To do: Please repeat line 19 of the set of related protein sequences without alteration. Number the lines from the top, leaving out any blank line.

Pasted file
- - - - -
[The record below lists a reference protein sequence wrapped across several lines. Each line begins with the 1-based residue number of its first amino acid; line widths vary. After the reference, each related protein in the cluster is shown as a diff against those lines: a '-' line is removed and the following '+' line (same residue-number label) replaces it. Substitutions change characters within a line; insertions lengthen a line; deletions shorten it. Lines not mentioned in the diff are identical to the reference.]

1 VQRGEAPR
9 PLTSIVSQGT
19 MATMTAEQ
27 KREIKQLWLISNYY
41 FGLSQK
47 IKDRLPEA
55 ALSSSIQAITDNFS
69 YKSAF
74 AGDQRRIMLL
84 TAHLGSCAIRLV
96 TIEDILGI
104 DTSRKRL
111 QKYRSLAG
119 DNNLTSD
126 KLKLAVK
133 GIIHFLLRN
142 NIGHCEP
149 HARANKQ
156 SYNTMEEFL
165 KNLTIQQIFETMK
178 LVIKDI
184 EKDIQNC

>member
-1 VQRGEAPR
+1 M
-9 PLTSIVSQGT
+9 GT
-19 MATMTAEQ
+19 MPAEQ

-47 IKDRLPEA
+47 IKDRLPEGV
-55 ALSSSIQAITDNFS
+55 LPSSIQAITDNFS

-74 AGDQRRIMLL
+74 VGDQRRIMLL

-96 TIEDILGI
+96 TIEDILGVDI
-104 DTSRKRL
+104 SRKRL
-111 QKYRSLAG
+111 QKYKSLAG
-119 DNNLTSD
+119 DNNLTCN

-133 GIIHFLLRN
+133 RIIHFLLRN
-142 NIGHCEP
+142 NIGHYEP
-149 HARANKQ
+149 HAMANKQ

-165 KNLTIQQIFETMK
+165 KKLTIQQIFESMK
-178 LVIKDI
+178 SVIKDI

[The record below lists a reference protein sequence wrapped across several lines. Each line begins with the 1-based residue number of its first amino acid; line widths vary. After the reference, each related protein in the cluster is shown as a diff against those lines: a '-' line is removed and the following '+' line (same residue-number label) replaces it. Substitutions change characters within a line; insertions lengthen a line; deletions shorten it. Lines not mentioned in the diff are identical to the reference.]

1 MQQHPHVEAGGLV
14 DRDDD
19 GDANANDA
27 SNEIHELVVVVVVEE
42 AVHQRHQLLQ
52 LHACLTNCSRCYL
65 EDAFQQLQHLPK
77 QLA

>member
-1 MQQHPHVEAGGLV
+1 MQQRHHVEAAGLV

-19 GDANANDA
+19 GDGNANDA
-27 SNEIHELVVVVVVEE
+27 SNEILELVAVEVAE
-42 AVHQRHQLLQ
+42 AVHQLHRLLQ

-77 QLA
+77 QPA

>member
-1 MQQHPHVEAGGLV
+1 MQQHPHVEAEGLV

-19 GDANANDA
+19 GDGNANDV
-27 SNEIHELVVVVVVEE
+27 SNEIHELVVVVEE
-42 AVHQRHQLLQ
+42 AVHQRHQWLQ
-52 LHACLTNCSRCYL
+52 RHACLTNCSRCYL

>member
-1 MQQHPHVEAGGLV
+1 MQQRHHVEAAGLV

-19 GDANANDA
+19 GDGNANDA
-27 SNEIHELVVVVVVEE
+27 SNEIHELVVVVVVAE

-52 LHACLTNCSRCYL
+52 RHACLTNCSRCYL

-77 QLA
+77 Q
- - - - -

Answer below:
149 HARANKQ